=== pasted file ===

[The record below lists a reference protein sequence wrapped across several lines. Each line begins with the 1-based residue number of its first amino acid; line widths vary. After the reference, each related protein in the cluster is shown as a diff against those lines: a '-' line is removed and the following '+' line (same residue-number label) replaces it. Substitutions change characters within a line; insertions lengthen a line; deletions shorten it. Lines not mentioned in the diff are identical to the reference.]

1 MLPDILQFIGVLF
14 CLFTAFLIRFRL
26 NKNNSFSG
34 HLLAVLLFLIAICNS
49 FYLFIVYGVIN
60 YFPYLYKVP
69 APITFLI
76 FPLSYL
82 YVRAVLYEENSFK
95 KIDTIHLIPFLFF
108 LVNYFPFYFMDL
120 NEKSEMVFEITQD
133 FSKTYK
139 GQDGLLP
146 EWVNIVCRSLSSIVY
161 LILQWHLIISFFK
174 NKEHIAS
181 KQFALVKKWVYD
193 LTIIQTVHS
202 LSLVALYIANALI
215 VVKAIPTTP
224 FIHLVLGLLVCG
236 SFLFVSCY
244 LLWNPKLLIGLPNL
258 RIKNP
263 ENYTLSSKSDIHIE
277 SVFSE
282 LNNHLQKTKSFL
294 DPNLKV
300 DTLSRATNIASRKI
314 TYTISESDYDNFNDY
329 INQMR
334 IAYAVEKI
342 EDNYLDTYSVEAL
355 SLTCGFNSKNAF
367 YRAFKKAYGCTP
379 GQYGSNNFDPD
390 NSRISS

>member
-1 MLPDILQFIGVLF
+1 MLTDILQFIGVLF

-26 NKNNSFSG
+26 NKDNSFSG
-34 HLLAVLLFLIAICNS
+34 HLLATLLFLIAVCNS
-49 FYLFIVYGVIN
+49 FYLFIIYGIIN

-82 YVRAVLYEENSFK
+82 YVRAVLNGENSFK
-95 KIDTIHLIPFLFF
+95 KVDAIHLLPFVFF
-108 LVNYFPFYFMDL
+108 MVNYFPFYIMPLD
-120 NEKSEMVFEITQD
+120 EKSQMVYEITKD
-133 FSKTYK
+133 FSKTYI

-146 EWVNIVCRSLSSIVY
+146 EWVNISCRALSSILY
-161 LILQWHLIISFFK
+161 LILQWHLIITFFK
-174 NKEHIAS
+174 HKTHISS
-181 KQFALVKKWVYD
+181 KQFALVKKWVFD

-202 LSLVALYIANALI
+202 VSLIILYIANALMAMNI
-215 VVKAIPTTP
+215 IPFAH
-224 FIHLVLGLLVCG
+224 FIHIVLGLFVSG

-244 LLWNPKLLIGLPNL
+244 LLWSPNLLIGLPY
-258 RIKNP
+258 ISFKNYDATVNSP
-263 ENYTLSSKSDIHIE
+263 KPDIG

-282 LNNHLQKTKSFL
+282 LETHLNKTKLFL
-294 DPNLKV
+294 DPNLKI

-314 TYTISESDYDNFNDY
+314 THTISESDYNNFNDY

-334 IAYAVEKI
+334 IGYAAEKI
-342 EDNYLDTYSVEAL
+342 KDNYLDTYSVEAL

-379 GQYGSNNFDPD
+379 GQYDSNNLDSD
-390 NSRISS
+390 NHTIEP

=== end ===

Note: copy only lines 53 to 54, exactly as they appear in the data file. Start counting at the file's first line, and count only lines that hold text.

-108 LVNYFPFYFMDL
+108 MVNYFPFYIMPLD